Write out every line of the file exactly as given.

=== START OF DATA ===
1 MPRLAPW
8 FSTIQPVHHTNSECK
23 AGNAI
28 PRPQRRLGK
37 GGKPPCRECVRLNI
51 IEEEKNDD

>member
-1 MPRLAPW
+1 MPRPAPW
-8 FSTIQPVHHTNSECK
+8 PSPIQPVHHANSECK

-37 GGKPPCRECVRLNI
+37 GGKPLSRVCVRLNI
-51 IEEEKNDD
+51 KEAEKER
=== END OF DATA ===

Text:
1 MPRLAPW
8 FSTIQPVHHTNSECK
23 AGNAI
28 PRPQRRLGK
37 GGKPPCRECVRLNI
51 IEEEKNDD

>member
-1 MPRLAPW
+1 MPRPAPW
-8 FSTIQPVHHTNSECK
+8 PSPIQPVHHANSECK

-37 GGKPPCRECVRLNI
+37 GGKPLSRVCVRLNI
-51 IEEEKNDD
+51 KEAEKER